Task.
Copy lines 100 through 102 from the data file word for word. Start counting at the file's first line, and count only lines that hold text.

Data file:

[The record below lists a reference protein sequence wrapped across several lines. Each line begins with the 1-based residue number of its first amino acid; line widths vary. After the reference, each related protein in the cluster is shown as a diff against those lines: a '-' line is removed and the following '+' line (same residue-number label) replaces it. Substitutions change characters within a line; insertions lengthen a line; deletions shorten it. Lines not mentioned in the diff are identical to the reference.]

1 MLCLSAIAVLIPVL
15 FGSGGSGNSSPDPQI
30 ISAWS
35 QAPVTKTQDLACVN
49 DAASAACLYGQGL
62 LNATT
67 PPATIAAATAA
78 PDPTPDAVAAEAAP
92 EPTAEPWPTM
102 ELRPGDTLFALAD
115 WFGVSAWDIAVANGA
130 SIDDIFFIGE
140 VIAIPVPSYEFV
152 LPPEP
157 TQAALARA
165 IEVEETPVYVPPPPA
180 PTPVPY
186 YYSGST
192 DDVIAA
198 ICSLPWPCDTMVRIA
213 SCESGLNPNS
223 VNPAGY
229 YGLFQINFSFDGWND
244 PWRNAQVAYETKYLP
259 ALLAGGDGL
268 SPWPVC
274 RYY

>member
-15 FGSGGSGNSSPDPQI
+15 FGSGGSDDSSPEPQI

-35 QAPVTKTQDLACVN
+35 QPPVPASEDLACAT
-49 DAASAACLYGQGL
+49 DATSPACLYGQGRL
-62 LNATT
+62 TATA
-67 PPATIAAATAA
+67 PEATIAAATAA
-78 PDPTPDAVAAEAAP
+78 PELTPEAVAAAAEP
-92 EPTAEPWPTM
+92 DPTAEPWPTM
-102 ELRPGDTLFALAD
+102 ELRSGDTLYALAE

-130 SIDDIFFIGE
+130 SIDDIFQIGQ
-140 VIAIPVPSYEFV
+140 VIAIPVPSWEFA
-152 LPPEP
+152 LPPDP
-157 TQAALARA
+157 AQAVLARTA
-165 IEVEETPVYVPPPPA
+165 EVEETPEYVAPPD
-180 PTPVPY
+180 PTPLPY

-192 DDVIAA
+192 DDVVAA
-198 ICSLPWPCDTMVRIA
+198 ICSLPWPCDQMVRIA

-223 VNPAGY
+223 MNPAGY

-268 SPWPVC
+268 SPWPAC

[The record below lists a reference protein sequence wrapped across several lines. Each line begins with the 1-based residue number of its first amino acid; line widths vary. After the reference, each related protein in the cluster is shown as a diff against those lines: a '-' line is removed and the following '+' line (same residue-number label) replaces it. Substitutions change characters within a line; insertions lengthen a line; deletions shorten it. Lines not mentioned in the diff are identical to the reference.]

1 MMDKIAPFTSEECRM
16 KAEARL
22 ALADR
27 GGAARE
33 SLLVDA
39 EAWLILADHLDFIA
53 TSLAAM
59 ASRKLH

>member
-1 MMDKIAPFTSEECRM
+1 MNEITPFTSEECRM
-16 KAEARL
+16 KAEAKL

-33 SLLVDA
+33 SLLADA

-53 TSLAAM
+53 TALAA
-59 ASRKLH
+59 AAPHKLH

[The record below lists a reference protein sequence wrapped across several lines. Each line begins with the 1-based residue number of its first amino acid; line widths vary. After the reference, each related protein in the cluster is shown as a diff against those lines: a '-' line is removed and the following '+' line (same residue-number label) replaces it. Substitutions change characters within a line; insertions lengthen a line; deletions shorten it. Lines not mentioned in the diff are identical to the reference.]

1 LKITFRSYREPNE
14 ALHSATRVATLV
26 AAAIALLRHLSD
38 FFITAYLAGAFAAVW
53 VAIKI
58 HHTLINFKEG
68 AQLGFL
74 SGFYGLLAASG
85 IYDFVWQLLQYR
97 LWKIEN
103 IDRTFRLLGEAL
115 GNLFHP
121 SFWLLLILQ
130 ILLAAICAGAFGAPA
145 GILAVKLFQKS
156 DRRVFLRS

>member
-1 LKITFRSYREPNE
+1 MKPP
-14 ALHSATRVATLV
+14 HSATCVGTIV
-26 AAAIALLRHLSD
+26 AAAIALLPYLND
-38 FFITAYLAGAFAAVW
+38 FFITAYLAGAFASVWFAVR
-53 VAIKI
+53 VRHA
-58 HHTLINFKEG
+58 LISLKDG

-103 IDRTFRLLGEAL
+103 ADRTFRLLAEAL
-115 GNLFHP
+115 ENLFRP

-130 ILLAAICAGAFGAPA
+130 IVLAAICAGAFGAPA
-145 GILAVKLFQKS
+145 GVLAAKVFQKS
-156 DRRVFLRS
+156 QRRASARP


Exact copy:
130 ILLAAICAGAFGAPA
145 GILAVKLFQKS
156 DRRVFLRS